Makins comments, “Understanding a complex system means having a rough picture to guide our intuition, and that requires data. Is the atom a sea of positive charge sprinkled with electrons? Not even close, as an experiment found in 1909. Is it electrons orbiting a heavy nucleus? Closer. Is the proton three quarks in a sea of energy-mass fluctuations? The anti-down/anti-up asymmetry is big—up to 50 percent—so that picture is insufficient. Is it a molecule of sorts, with a neutron core and a pion cloud?  Maybe.”

To probe the quarks and antiquarks in the proton, the scientists shot beams of protons at targets and studied the aftermath of the particle collisions. Specifically, they studied what happens after a proton from the beam hits a proton in the target.

Illustration of a proton beam collision. Image courtesy of Los Alamos National Laboratory
Illustration of a proton beam collision. Image courtesy of Los Alamos National Laboratory
When protons collide, quarks and antiquarks from the protons annihilate each other. Then, two new fundamental particles called muons come out of the annihilation, acting as the interaction’s signature. From these interactions, the scientists determined the ratio of anti-up quarks to anti-down quarks at a range of high momentums.

When the muons hit the measurement devices at the end of their journey, the scientists reconstructed the quark-antiquark annihilations from the measurements, enabling them to confirm the smooth, consistent ratio of anti-up quarks to anti-down quarks.

Peng notes, "This is the latest of a series of Fermilab experiments I have participated in since 1986. Detecting pairs of high-energy muons emerging from the collision of a proton beam with a target is a powerful tool for peeking inside the proton. The discovery of a large asymmetry in the composition of the proton sea took us by surprise. It is gratifying that this surprising result has led to new insights on the origin of the proton sea."

Illinois Physics graduate student Jason Dove, one of the lead authors on the paper, adds, “Measuring high momentum antiquarks has been particularly difficult because of the infrequency of events. To combat this, the SeaQuest experiment used a beam intensity roughly ten times that of previous experiments. Filtering out the signal muons was a new challenge and required the careful application of novel analysis techniques.”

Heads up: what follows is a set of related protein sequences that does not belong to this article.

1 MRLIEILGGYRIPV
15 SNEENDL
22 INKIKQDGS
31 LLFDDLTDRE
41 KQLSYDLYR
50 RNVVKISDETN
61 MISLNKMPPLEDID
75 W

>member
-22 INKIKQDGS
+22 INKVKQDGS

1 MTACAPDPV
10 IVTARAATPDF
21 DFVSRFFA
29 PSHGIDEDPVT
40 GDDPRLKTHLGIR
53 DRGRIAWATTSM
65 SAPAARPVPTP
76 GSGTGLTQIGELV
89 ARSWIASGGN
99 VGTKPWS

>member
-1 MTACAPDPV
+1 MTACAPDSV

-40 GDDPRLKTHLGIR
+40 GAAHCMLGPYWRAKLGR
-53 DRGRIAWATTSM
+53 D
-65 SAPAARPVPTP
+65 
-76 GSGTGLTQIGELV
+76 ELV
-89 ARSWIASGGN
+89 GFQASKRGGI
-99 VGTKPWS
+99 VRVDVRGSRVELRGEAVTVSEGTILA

Graphic of quarks annihilating (left red lines), producing a photon (middle line), and producing two muons (right magenta lines). Scientists detected these muons to gain insight into the quark asymmetry of the proton. Image by Paul Reimer/Argonne National Laboratory
Graphic of quarks annihilating (left red lines), producing a photon (middle line), and producing two muons (right magenta lines). Scientists detected these muons to gain insight into the quark asymmetry of the proton. Image by Paul Reimer/Argonne National Laboratory
This new result has breathed new life into theories that had been ruled out by previous experimental findings. As it turns out, the earlier theoretical work gives a much better description of the new data, and scientists can revisit these theories with renewed confidence because of this experiment. The latest result could motivate future experiments on asymmetry in the proton and other particles, adding to our understanding of the theory surrounding quarks.

Clues about the nature of quarks in the proton ultimately lead to better understanding of the atomic nucleus. Understanding the nucleus can demystify properties of the atom and how different chemical elements react with each other. Proton research touches upon fields including chemistry, astronomy, cosmology and biology, leading to advances in medicine, materials science, and more.

These results were published in the article, “The asymmetry of antimatter in the proton,” in the journal Nature on February 25, 2021. Notably, four U of I graduate students are the lead authors on the paper: Jason Dove, Bryan Kerns, Randall E. McClellan and Shivangi Prasad.

The SeaQuest Collaboration is supported in part by the U.S. Department of Energy and the National Science Foundation, and by participating scientists’ institutions in the U.S., Japan, and Taiwan. The findings presented are those of the researchers and not necessarily those of the funding agencies.